One thing which is lacking when we think of people who ‘work in IT’ – and which may go some way to explaining the lack of female interest in the sector – is creativity. We automatically think of people sat behind computer screens, entering formulae and writing code all day.
But computing is incredibly creative!
Creating something, whether it be a website, app or game from scratch requires not only technical ability but also creativity, a flare for design and presentation and an understanding of how people work. This is why I advocate a more creative ‘off-screen’ approach to computing education.
However, while the creative side is important, we also need to take into account the fact that there are a lot of women who relish the technical side of things; one of our biggest problems as a society is that we don’t recognise that. Women can be, and are, just as technical as men. The assumption that all things technical is a male domain is a common misconception that our Digital Schoolhouse programme attempts to tackle head on.

A time to engage

We use play-based techniques to get children involved in coding and computing. Activities such as dance, playdough sculpting and magic tricks reflect some of the fundamentals of computing – for example, patterns, sequencing, communication and models. By showing how important creativity, communication, attention to detail and other such ‘soft’ skills are to the computing industry we hope to be able to prevent young girls from being put off by the stereotypical image of the male-dominated world of tech.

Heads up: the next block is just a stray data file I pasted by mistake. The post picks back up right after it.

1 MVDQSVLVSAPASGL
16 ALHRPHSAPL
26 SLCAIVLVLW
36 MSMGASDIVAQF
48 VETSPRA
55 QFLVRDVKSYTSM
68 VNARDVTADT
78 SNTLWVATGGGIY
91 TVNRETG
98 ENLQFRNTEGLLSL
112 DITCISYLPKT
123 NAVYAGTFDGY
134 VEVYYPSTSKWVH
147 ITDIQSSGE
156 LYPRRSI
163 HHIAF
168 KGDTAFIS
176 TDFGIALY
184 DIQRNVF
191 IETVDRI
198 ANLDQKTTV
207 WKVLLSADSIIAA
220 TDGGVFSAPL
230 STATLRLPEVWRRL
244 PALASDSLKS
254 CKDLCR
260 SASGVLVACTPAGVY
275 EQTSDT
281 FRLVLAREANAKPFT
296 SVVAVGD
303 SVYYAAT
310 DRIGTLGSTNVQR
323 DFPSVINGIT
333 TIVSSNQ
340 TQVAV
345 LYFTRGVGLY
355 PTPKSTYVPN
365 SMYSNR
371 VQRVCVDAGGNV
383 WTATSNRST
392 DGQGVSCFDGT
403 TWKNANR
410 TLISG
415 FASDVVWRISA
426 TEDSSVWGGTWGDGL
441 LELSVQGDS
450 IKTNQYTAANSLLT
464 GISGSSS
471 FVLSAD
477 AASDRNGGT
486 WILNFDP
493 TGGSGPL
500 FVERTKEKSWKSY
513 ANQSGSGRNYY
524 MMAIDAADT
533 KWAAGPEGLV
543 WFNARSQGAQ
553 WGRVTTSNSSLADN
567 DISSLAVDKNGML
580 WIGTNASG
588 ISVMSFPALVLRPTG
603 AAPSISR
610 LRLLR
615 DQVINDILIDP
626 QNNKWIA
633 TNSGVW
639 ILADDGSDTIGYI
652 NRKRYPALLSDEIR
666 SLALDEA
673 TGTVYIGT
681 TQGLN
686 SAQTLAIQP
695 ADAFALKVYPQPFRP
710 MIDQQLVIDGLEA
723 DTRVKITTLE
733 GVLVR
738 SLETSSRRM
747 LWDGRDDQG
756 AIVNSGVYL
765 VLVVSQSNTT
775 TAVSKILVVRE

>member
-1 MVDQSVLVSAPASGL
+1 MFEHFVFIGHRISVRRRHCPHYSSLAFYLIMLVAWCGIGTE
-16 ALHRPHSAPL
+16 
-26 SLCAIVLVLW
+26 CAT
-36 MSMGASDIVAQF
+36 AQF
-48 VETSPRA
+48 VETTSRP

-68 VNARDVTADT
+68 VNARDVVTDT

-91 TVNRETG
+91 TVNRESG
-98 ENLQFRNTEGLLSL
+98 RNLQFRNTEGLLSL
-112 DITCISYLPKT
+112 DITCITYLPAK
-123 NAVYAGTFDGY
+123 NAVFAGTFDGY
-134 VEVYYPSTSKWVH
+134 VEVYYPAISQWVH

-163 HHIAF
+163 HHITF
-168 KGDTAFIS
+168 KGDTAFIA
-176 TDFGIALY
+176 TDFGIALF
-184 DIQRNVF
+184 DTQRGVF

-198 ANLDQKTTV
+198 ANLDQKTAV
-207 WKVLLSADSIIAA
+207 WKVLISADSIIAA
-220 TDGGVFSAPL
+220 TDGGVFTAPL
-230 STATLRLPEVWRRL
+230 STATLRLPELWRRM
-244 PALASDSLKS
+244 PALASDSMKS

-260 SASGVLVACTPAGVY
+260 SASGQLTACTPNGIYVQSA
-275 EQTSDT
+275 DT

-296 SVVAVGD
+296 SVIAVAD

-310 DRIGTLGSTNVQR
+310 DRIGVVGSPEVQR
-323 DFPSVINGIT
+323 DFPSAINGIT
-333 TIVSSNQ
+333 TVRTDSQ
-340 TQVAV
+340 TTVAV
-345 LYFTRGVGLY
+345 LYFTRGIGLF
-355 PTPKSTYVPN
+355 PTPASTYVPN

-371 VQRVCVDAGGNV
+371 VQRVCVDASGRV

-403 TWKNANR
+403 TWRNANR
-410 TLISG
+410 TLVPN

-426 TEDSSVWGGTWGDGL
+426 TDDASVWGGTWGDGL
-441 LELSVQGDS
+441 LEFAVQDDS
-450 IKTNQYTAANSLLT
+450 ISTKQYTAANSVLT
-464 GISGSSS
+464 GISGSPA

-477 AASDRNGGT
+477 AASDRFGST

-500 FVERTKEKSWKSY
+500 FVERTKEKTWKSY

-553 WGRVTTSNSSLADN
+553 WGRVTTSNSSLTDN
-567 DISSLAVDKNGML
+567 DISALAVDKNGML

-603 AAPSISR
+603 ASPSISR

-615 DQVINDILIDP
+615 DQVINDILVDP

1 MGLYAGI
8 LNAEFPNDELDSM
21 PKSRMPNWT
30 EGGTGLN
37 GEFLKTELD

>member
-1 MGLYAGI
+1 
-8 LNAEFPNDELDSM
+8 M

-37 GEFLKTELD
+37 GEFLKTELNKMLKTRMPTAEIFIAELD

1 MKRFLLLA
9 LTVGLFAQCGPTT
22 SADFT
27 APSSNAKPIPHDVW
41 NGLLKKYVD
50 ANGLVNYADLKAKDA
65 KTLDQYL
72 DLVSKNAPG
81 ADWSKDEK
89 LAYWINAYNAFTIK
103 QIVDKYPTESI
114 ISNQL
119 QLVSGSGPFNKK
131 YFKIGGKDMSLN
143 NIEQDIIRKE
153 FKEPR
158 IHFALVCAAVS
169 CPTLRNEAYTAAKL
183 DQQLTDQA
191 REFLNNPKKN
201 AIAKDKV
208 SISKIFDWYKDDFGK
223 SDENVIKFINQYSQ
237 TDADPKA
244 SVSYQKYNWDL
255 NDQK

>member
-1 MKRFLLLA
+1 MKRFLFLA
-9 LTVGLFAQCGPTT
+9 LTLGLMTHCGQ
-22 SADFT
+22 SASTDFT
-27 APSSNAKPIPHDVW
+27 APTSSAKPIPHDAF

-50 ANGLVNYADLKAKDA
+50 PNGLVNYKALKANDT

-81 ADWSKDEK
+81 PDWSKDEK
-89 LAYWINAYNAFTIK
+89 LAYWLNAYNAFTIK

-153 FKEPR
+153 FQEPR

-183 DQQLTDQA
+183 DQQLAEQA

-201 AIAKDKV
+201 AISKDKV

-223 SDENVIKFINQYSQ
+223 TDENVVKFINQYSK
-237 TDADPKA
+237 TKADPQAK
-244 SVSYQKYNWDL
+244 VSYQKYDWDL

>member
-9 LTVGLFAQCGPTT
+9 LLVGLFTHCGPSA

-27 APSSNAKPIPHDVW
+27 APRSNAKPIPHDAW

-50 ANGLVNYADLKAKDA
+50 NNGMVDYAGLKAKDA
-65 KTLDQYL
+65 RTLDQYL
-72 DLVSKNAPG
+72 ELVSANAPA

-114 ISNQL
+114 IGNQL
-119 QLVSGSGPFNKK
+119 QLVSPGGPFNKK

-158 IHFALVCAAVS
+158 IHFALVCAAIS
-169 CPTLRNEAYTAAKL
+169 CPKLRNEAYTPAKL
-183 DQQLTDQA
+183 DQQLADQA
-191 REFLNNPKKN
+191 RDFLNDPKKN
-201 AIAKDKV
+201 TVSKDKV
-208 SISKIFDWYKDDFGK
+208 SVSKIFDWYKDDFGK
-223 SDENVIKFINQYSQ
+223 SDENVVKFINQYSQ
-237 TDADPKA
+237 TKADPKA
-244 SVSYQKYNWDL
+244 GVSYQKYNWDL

With many girls tending to veer towards creative subjects and the humanities, rather than STEM subjects, it seems that revealing the creative side of STEM and computing might be the best way to engage them! I believe that, in order to engage girls, we need to pick a diverse range of topics which are open ended and which students can personalise according to their own interests. Students engage more readily with real world problems that they can solve, ones that they can relate to, which allow them to see the relevance of the subject in their everyday lives.